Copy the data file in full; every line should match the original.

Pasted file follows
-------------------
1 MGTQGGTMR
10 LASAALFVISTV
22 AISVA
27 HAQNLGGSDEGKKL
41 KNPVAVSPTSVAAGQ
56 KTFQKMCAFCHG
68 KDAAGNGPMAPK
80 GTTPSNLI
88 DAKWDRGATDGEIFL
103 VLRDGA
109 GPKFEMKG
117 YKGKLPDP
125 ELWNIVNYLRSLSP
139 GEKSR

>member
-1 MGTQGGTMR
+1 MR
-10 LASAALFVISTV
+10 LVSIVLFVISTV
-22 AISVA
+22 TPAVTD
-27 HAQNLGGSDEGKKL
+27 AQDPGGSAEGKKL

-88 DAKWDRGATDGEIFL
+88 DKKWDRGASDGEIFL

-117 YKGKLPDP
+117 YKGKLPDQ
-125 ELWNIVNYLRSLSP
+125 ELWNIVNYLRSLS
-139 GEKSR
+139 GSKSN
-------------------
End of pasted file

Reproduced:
1 MGTQGGTMR
10 LASAALFVISTV
22 AISVA
27 HAQNLGGSDEGKKL
41 KNPVAVSPTSVAAGQ
56 KTFQKMCAFCHG
68 KDAAGNGPMAPK
80 GTTPSNLI
88 DAKWDRGATDGEIFL
103 VLRDGA
109 GPKFEMKG
117 YKGKLPDP
125 ELWNIVNYLRSLSP
139 GEKSR

>member
-1 MGTQGGTMR
+1 MR
-10 LASAALFVISTV
+10 LVSIVLFVISTV
-22 AISVA
+22 TPAVTD
-27 HAQNLGGSDEGKKL
+27 AQDPGGSAEGKKL

-88 DAKWDRGATDGEIFL
+88 DKKWDRGASDGEIFL

-117 YKGKLPDP
+117 YKGKLPDQ
-125 ELWNIVNYLRSLSP
+125 ELWNIVNYLRSLS
-139 GEKSR
+139 GSKSN